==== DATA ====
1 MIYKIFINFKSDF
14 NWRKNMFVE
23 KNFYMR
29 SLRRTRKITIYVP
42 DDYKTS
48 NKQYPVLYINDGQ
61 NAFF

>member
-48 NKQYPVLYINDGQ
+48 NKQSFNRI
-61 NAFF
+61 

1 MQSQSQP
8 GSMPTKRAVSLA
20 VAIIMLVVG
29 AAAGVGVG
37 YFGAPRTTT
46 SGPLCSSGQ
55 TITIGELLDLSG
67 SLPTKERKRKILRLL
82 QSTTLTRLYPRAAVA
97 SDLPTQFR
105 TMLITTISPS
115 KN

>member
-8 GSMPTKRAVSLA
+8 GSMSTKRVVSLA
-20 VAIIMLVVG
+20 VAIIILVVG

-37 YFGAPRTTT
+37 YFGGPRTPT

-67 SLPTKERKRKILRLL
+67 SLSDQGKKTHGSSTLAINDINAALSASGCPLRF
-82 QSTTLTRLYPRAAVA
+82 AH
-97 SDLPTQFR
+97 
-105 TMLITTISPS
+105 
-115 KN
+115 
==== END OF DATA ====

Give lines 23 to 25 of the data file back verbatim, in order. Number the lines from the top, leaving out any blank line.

105 TMLITTISPS
115 KN

>member